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The Spokesman-Review Newspaper The Spokesman-Review

Saturday, October 24, 2020  Spokane, Washington  Est. May 19, 1883
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Christmas is over. Here’s how to get rid of your tree

The city is offering free curbside pickup of discarded Christmas trees. Residents who celebrated the holiday with fresh-cut trees can leave them beside their trash and recycling bins on regularly scheduled pickup days.

Mixed materials: Garbage in the recycling is messing up the industry

On the concrete floor of Inland Empire Paper sat a 1,500-pound bale of waste paper ready to be recycled into new paper. The bale came from a modern single-stream recycling system that takes mixed-up recyclable materials collected at the curb and sorts them out by product.

Spokane considers burning sewer sludge after outcry over fertilizer use

A study expected to be finished by the end of the year will explore the possibility of incinerating the solid material left over at the city’s waste water treatment plant at the Waste-to-Energy facility on the West Plains. The material had been used as fertilizer on area farms, but concerns have sprouted about harmful chemicals in the sludge seeping into the water table.

Avista agrees to buy power from Spokane’s trash incinerator for 5 more years

The city has been selling the extra energy produced at its Waste-to-Energy plant on the West Plains since it opened in 1991. A change in state law requiring utilities to invest in renewable energy has put a dent in how much Spokane earns from the plant, which incinerates garbage in a process that produces electricity.

Spokane appeals findings, fine in Waste-to-Energy Plant investigation

The city has provided additional materials to the Department of Labor & Industries and hopes to receive a revised report by the end of next month, Public Works Director Scott Simmons told the City Council on Monday. Craig Law and Larry Pratt received severe steam burns during routine boiler cleaning Oct. 4.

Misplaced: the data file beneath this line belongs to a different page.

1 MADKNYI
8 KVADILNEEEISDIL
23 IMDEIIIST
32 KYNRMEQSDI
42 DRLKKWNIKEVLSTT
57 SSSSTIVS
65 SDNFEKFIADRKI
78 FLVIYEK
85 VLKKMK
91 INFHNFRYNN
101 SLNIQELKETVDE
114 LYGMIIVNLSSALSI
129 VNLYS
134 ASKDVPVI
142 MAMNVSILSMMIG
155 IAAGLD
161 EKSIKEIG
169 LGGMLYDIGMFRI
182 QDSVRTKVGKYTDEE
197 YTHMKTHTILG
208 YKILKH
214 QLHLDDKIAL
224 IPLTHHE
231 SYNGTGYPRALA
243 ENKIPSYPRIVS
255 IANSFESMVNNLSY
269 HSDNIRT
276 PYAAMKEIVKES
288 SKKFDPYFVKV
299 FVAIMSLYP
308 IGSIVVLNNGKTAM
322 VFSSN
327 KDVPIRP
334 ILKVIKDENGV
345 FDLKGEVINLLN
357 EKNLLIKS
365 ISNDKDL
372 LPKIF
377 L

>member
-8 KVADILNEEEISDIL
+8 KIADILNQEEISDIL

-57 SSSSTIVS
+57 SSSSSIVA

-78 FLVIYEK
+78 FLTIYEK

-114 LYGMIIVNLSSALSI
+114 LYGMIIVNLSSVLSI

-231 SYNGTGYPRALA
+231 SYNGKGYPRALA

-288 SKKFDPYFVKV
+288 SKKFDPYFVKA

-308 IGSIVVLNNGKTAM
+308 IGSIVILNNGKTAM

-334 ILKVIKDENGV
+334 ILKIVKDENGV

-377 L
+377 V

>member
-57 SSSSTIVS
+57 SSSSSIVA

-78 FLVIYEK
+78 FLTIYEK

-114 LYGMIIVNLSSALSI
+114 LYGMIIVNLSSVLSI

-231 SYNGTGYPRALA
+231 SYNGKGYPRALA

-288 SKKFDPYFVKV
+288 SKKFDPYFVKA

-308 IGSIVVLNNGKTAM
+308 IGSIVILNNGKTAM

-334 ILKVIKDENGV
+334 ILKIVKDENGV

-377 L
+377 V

Spokane’s recycled glass ends up in area landfill, due to lack of interested buyers

With traditional markets such as bottling companies and fiberglass manufacturers either inundated by product or going out of business, Spokane’s recycling collectors have turned to an area landfill to bed down recycled glass. The Department of Ecology has said that glass shouldn’t count as part of the county’s inventory of recycled materials, but there’s no easy fix in sight.

Antarctic waste, football helmets, mattresses all incinerated in Spokane

Spokane’s Waste-to-Energy burns a variety of waste from all over the world. In addition to confiscated drugs and guns it’s the final resting place for recalled Ikea furniture, 50 old football helmets from Central Valley School District, a “semi load of mattresses” and Antarctic waste.

Burned city workers only witnesses to accident in Waste-to-Energy boiler

Public Works Director Scott Simmons told City Council members this week there’s no recording of what happened in a boiler at the Waste-to-Energy Plant. Two men were critically burned in what was called a “serious accident” that occurred during routine maintenance at the facility.

Washington limits greenhouse gas emissions from large polluters

Washington state adopted a new rule Thursday to limit greenhouse gas emissions from large carbon polluters, including potential impacts on Spokane’s Waste to Energy facility, joining a handful of other states in capping emissions to address climate change.